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La Despedida

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Date Minted:  July 27, 2020

Artist Description: Curtains close and what seemed eternal realizes its temporality

CohentheWriter’s Commentary:

It was Julian Brangold (we did a series of Artist Spotlight essays on TheInternetOffice’s work) who wrote about how the TheInternetOffice frames their work as if we, the observers, are looking at a stage and as if the sculptures we’re seeing there are performers. TheInternetOffice create unforgettable and highly-idiosyncratic 3D objects, this artist duo does, with some of their creations borderline revolting, others quite bizarre and influenced by animal biology, others however quite angelic and radiant and altogether unassuming. Generally speaking, their earlier pieces exemplify the latter subject matter. These pieces are studies of shape and color which features objects floating in the center of a space, each the sole object of our attention. Not only do they exist in the center of their own worlds, the objects seem to know it. There is almost a haughtiness with which these singular and masterfully-textured sculptures command the entire frame, blazing with stage light. La Despedida suggests the aforementioned performative intention with perhaps more emphasis than any other piece in the artists’ oeuvre. Despite its lack of action or movement, La Despedida is clearly intended to be taken as a performance. There are the curtains! There is the stage light! The question is, what is the curtain pulling back to reveal: the art object itself, or us? Who’s the performer and who’s the audience? I suspect, if there’s clarity to this question inherent in the piece, we’ll need to extract it by force. Nothing herein is otherwise so forthcoming. TheInternetOffice’s pieces are not desperate to be understood. 

Which is there in their design, mind you. As I mentioned, the early era of TheInternetOffice’s artistry was almost entirely characterized by the kinds of sterilized, abstract shapes used in La Despedida. The artists have used this compositional archetype to explore color and lighting, shape and optical illusion, leveraging their incredible aptitude for unique and realistic texture-creation to turn otherwise rote objects into dynamic studies. The artists would eventually go on to include far more disparate colors in their art, also bits of anatomy from biological sources the world over: bacteria, parasites, snakes, bugs, coral. Such organic studies —possessed of their own inherent action and movement— are the focus of the artists’ work today. But in La Despedida, we find the artists still exploiting the realm of the heavens. Does not the object within La Despedida seem, in more than one respect, angelic?

In subject matter, I’m reminded of the Black Stone, that venerated object housed in the Kaaba in Mecca which many millions of Muslim worshippers visit each year when embarking upon the Hajj. I sense connection there in terms of the object’s mystery, and its unknowable air of supernaturalism too. Indeed, the metallic sphere at the center of La Despedida does seem to command a great majesty. It is lit by an off-stage spotlight (so to speak) so that its countless crinkled edges shine and glimmer with ambient light. The object sits in the very ideological center of the frame, and looks at first to be a ball of tightly-squished tin foil. Perhaps it is! Perhaps it’s nothing more than that! Perhaps TheInternetOffice is commenting on the quiet brilliance and majesty of everyday materials we rarely pay mind to. The silver rock, smooth in some spaces, gnarled in others, casts a faint shadow onto a calm blueish background underneath it. On either side of the sphere, thick green stage curtains appear to be drawing back, revealing the object to us, the audience, though absent of external fanfare. But there’s subjectivity in that reading too. Any movement that we imply is stemming from the curtains is movement we ourselves have imposed upon them. They are static objects too, after all. Therefore any of the following readings seems equally accurate, even all simultaneously: The curtains are opening, or they are closing, we are on the inside (i.e. the stage), we are on the outside (i.e. in the audience).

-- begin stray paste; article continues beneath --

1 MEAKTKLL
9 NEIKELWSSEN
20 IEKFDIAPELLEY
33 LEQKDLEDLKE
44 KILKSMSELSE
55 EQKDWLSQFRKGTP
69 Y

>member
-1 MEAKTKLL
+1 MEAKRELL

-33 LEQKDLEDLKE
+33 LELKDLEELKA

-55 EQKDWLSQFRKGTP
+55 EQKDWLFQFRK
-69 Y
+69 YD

La Despedida” translates into “The Farewell,” so perhaps indeed it is being suggested that we are seeing the end of a performance as opposed to the beginning of it. Regardless, the presence of the curtains, and the stage-like atmosphere, seem to encourage us to imagine the preceding or succeeding actions that will take place on the stage. Perhaps that performance details the process of material squishing together. Or the process of it all coming apart. But theatrical circumstances do create inherent implications of narrative, and in lieu of any identifiable narrative elements within the composition of the piece itself, we start to automatically create them ourselves. 

I want to come back to this question of who is the audience and who is the object. It’s not that there’s a great sense within this piece that somehow we are being watched, but that the presence of the stage accoutrement call our attention to the similarities between a given artwork’s frame and a given theatrical production’s stage. The way space is utilized. The way the artifice of the thing is implied by the nature of its surroundings. The curtains herein feel like exaggerated artifice, or like the invasive artifices of a different art form altogether. The outside world is closing in on the perfect object, and we see the two worlds —the unobtrusive and the intrusive— colliding with each other, creating an odd tension, creating the odd sense of narrative and all these other misplaced, seemingly misfit allusions. 

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